EDITORIAL – Time to reconsider City’s decision to ban Facebook comments
An editorial by Mel Rothenburger.
COMMUNICATION is a two-way street. It’s an exchange, a receiving as well as giving of information.
Kamloops City Hall sometimes forgets that. New proof came during a council meeting when the City’s Communication and Community Engagement Division was providing an update on its activities.
In a section on social media, it was noted that comments on the City’s Facebook page were disabled a year ago “due to the decline in civility on this platform and its negative impact on staff’s mental health, job seekers’ perception of Kamloops, the participation level of respectful users, and the spread of misinformation.”
I said at the time the decision was made that political organizations and public bodies aren’t exempt from the unpleasant nastiness rampant on social media but that it can, with diligence, be controlled by an organization as large and well-staffed as the City of Kamloops.
The Communications division should certainly be able to handle it. Chase, Ashcroft and Cache Creek — tiny communities compared to Kamloops, and with fewer resources — all accept comments on their Facebook pages.
At the other end of the population scale, in Vancouver — not exactly a hotbed of civility — comments are allowed on the City’s Facebook page.
A municipal communications department isn’t only about sending out information. It’s about getting feedback from those being served. A Facebook page that sends but doesn’t receive is doing only half the job.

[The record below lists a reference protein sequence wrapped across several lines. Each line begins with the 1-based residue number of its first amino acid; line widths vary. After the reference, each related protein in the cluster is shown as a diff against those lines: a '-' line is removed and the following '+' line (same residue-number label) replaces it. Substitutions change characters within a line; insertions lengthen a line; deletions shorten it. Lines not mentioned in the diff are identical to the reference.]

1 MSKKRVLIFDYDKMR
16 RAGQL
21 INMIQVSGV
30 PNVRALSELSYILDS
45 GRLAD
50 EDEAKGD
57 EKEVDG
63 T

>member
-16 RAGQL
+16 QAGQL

If you’d rather control the message than facilitate discussion, shut down comments on your Facebook page, limit what people are allowed to ask council about at its meetings, hold press conferences at which questions aren’t allowed, and stage “open houses” instead of open information meetings.
When the presenter was asked during the recent update if Facebook comments might be reinstated, the answer was they will not, due in part to a lack of time to moderate them. So staff has decided.
Sorry, but that’s not effective communication, nor is it engagement.
I’m Mel Rothenburger, the Armchair Mayor.
Mel Rothenburger is a regular contributor to CFJC Today, publishes the ArmchairMayor.ca opinion website, and is a recipient of the Jack Webster Foundation Lifetime Achievement Award. He has served as mayor of Kamloops, school board chair and TNRD director, and is a retired daily newspaper editor. He can be reached at email@example.com.
Seems like the councilors only want to hear from the public at election time 😦
Good for you to bring this important issue back from behind the curtains. It is well known Mr. Trawin and his colleagues detest being called out on the (often) questionable decisions they make.